Paul Baker
Lyman and Villani have written a passionate and persuasive book on the urgency of addressing the educational needs of children in poverty. Their book offers two vivid case studies of exemplary principals who create strong learning communities that welcome parents into the circle of excellence. The authors complement their field studies with an extensive review of pertinent literature on the theory and practice of developing outstanding schools in high-poverty communities. It is an impressive book that helps educators better understand the challenging work of building better schools in the twenty first century.
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Product Details

  • ISBN-13: 9781578860791
  • Publisher: The Rowman & Littlefield Publishing Group Inc
  • Publication date: 1/1/2004
  • Edition description: New Edition
  • Edition number: 1
  • Pages: 184
  • Product dimensions: 6.00 (w) x 9.00 (h) x 0.39 (d)

Meet the Author

Linda L. Lyman is a professor in the Department of Educational Administration and Foundations at Illinois State University. Dr. Lyman was a faculty member at Bradley University in Peoria, Illinois, for nine years, before joining the faculty at Illinois State University in 2000. Her previous book is titled How Do They Know You Care? The Principal's Challenge. Lyman's career has included positions as a secondary English teacher, regional consultant in staff development and gifted education in Nebraska, and administrative assistant at the Nebraska Department of Education. As a professor her research, presentations, and publications have focused on leadership, with an emphasis on issues of gender, caring, and poverty. At Illinois State University Dr. Lyman teaches primarily in the principalship program. She serves as executive director of Illinois Women Administrators. Christine J. Villani is an associate professor in the Department of Education and Educational Foundations at Southern Connecticut State University. She has a B.S in Speech/Language Pathology, a M.A. in Speech/Language Pathology, a M.A. in Psychology, a Sixth Year Diploma in Administration and Supervision and an Ed.D in Administration, Policy and Urban Education from Fordham University. Villani is a former elementary principal and elementary assistant principal. She has taught and lectured on the topics of leadership, supervision, curriculum development, educational change and school law. Dr. Villani is the author of three earlier books and various articles on the above named topics.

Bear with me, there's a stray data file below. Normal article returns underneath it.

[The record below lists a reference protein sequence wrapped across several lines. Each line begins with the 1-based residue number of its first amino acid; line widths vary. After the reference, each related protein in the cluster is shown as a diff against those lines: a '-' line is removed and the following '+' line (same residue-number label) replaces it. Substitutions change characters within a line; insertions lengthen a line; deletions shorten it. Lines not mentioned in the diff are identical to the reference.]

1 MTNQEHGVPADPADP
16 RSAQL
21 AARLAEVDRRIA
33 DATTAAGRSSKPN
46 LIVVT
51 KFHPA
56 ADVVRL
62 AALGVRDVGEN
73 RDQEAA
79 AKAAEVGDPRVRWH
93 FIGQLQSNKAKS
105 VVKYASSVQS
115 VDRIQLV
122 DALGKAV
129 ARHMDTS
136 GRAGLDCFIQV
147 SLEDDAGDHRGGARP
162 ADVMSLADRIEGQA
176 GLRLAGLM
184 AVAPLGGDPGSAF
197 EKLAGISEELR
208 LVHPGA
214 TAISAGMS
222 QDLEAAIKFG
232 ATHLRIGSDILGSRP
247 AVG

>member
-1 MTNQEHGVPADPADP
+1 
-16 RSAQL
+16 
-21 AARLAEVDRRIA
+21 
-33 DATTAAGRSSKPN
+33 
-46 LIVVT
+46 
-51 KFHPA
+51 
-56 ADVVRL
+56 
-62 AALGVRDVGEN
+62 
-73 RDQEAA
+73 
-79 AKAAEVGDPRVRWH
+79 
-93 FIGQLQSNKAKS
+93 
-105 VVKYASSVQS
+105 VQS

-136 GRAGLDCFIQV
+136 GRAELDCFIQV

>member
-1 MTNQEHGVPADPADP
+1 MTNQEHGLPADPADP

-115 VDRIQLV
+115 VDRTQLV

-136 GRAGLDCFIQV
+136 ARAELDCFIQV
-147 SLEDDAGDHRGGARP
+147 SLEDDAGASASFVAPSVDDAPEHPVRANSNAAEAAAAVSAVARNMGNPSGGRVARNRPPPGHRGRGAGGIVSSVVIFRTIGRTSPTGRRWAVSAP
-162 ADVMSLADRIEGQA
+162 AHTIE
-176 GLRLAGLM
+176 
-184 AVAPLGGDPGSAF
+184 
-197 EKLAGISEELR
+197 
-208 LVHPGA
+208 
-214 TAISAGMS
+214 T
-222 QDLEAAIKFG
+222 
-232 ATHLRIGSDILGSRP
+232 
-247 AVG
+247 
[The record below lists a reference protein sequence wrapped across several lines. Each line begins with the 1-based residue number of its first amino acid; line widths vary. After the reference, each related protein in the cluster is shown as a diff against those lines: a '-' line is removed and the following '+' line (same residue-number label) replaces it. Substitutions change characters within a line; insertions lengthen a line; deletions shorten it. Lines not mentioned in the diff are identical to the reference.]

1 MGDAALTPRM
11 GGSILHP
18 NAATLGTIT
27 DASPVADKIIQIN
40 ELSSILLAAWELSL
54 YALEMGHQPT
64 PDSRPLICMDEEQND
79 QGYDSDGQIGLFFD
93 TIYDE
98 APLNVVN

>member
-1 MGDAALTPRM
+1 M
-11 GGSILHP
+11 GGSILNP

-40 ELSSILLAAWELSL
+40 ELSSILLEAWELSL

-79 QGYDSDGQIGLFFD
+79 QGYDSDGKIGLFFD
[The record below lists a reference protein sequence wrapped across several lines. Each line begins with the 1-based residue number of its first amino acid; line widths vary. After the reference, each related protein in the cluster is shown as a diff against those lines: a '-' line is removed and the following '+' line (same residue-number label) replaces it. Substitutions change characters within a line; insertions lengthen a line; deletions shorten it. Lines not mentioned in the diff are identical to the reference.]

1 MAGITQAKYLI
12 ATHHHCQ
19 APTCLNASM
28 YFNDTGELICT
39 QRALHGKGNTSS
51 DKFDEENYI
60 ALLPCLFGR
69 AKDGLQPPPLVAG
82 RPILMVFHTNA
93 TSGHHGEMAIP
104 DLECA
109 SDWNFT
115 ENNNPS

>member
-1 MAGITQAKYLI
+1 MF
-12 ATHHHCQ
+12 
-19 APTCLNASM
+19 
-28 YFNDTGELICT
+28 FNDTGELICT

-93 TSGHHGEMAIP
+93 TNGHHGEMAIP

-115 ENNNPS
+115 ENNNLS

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Table of Contents

1 Poverty and School Leadership 2 Harrison School: "An Island of Goodness" 3 Newfield School: "Where Angels Soar" 4 Compairing Harrison and Newfield Schools: Best Leadership Practices 5 Leadership of High-Performing, High Poverty Schools:The Research Context 6 Influencing Beliefs and Attitudes 7 Making a Difference